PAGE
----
After 2018 for public companies and 2019 for private entities operating leases must be placed on corporate balance sheets That will impact lessees the most according to industry experts Photo PACCAR Leasing Co

After 2018 for public companies and 2019 for private entities, operating leases must be placed on corporate balance sheets. That will impact lessees the most, according to industry experts. (Photo: PACCAR Leasing Co.)

Leasing rules are changing, but fiscal advantages will remain

Broad changes will go into effect a year from now altering how equipment leases are accounted for on corporate balance sheets. Yet those changes shouldn’t impact trucking too much.

New lease accounting rules will be hitting the books in a little over a year, changing how trucking companies that lease trucks, trailers and other equipment “recognize” the value of such assets on their balance sheets.

After a more than five year effort, the Financial Accounting Standards Board (FASB) issued what’s known as an accounting standards update (ASU) last year aimed at improving financial reporting about leasing transactions.

In essence, that ASU will require organizations leasing assets—referred to as “lessees”—to recognize on their company balance sheets assets and liabilities of equipment with lease terms of more than 12 months the “rights and obligations” created by operating or “finance” leases as well as capital lease.

Those changes go into effect for public companies starting December 15, 2018, and for all other organizations December 15, 2019.

“The new guidance responds to requests from investors and other financial statement users for a more faithful representation of an organization’s leasing activities,” Russell Golden, FASB’s chairman, in a statement. “It ends what the U.S. Securities and Exchange Commission and other stakeholders have identified as one of the largest forms of off-balance sheet accounting, while requiring more disclosures related to leasing transactions.”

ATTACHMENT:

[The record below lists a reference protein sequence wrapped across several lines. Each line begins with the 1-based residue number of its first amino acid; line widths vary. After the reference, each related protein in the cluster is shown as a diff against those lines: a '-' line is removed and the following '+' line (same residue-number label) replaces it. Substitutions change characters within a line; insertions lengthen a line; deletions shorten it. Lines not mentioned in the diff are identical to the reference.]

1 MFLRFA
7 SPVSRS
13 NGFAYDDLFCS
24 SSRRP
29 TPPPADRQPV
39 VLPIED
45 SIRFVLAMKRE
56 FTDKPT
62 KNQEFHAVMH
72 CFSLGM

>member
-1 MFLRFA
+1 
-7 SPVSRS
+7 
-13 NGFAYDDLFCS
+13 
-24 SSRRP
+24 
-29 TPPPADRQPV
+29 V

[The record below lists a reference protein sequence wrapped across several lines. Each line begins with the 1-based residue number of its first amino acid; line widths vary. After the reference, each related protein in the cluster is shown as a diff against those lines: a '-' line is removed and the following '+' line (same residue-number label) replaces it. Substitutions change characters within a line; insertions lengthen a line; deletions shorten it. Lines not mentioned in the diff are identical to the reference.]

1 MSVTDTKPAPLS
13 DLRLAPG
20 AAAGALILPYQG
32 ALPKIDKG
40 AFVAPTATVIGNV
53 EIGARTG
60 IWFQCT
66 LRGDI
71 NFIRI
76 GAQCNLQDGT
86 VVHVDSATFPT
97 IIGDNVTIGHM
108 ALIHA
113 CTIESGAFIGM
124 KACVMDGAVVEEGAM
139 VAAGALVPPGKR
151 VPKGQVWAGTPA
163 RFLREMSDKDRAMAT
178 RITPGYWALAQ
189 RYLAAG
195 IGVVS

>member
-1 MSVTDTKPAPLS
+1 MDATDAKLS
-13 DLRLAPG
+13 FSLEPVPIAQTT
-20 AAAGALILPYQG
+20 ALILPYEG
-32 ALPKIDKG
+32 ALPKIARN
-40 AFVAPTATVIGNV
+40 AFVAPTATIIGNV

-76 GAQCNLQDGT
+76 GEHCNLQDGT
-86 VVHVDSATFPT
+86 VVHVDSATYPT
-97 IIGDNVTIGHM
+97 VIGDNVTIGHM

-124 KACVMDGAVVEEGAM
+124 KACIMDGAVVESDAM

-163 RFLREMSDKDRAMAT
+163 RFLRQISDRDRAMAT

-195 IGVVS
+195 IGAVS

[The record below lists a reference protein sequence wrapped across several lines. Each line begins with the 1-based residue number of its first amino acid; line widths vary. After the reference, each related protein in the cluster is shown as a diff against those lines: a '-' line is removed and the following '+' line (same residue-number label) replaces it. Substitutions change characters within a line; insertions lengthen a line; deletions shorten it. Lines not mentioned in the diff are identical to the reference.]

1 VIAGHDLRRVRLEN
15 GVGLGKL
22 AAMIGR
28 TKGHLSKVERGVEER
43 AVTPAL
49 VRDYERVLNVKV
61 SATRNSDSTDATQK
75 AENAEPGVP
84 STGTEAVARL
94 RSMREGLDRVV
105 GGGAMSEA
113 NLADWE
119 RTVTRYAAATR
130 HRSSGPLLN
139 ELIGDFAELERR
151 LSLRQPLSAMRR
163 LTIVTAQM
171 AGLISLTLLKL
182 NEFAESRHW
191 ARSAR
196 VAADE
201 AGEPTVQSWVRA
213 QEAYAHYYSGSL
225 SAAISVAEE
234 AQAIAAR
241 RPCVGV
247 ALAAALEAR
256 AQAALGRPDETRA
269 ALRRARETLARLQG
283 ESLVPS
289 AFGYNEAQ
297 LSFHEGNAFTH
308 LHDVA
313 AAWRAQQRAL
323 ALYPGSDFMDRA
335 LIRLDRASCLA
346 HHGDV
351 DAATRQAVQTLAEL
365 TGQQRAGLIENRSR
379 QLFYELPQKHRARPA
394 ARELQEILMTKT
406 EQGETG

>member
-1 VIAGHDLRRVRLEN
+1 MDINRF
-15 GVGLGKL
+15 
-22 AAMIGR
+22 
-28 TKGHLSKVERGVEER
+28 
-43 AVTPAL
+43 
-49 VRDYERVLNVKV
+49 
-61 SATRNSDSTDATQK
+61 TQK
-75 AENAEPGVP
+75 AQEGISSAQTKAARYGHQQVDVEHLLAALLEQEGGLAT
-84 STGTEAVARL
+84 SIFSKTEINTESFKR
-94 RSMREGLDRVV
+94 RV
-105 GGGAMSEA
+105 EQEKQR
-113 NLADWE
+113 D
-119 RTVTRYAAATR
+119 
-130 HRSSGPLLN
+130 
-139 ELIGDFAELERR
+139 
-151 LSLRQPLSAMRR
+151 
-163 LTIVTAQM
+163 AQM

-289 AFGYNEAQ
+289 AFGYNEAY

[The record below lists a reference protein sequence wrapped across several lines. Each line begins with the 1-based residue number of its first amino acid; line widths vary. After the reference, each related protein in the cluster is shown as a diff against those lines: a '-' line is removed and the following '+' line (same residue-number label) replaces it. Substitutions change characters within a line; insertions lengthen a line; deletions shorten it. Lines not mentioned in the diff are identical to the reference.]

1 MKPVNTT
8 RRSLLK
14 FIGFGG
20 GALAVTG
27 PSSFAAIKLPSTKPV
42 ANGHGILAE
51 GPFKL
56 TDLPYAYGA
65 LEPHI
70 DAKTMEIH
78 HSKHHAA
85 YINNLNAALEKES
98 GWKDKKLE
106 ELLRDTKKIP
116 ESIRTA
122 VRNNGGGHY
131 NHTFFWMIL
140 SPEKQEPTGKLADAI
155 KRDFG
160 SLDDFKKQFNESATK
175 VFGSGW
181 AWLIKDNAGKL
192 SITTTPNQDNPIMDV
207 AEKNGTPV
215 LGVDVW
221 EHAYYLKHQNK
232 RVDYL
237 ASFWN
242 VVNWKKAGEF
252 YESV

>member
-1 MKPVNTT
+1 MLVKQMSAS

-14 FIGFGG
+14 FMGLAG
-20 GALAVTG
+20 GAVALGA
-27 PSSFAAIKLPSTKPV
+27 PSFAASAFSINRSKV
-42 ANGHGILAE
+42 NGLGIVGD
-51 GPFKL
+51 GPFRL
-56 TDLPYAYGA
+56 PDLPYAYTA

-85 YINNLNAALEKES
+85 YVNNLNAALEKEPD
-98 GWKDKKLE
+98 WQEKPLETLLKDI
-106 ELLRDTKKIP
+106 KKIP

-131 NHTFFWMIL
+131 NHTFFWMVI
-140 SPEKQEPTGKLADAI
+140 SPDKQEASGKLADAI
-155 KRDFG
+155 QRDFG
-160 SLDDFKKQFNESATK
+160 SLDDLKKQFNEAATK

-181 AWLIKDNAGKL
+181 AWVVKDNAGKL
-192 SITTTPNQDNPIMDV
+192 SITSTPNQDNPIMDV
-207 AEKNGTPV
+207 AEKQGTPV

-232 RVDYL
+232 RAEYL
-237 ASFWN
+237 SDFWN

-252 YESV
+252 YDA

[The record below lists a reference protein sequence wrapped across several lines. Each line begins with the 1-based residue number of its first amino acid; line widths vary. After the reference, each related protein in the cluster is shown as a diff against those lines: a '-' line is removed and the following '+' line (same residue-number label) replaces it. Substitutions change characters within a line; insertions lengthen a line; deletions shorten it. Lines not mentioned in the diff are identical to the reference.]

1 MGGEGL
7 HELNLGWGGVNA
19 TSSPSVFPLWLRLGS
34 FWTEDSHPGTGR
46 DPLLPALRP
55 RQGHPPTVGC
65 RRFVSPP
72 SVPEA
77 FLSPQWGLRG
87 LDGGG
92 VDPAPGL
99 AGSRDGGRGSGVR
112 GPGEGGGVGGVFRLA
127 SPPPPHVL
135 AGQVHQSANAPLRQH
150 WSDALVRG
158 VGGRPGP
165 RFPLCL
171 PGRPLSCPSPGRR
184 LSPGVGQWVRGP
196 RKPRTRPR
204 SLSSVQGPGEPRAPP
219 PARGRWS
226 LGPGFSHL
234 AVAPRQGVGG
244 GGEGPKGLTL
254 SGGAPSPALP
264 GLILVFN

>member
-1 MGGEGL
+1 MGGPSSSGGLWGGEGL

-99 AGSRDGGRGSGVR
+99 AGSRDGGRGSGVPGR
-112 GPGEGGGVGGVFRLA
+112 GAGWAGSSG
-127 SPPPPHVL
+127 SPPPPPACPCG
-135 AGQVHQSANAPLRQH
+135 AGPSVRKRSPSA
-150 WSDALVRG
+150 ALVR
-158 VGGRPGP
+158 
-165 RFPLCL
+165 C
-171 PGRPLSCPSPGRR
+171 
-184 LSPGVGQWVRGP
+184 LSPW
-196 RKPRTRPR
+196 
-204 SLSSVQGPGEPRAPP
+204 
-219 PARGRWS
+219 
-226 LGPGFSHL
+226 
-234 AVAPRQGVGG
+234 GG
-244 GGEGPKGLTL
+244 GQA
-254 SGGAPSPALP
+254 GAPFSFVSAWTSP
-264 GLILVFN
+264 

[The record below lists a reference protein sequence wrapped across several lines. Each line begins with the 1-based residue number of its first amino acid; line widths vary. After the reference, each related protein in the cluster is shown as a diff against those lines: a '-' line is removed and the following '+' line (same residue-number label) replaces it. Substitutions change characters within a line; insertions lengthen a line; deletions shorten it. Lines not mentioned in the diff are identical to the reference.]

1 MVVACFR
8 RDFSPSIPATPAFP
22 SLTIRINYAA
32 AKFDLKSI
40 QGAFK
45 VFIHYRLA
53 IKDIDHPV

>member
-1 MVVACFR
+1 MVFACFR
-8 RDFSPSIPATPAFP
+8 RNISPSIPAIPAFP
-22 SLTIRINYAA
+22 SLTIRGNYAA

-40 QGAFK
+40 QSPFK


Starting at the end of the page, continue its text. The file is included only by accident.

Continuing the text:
The key difference with the new rules is that operating leases (right of use assets and lease liabilities) will be recorded on the balance sheet, explained Jason Miller, a certified public accountant (CPA) with Katz, Sapper & Miller LLP, at the McLeod Software CFO Conference earlier this year.

“This will create a big change; this is the first comprehensive overall of leasing accounting rules in 40 years,” he said. “Operating leases will now be on balance sheets and that will impact the lessee the most. And it’s not just trucks and trailers; it’s phones, copier machines, and any equipment that is leased.”

John Falcone, senior vice president of business development for U.S. Bank, stressed at the McLeod meeting that from an underwriting perspective, the new rules should have “no impact whatsoever.”

It’s really all about improving the process of documenting lease transactions, he explained, though trucking companies should now take more care in understanding the specifics of their lease contracts and how they will be reported on their balance sheets.

But will those changes affect the tax advantages trucking firms expect to gain from leasing? Fleet Owner talked to Rick Walden, director of sales at the PACCAR Leasing Company (PacLease), to find out.

Q: Will those leasing rule changes affect the traditional tax benefits gained from leasing?